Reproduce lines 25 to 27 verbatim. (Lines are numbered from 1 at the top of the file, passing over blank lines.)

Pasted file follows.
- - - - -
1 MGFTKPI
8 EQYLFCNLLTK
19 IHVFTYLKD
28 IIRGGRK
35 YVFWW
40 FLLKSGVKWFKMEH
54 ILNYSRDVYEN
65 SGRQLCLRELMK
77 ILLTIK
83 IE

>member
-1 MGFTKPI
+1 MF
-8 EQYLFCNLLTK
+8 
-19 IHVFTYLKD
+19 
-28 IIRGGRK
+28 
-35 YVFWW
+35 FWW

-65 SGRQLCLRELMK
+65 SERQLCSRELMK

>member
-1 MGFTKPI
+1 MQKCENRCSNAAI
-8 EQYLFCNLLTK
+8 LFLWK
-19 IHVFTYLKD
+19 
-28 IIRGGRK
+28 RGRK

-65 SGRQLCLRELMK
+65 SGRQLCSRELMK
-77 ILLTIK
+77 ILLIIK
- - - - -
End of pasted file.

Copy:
-1 MGFTKPI
+1 MQKCENRCSNAAI
-8 EQYLFCNLLTK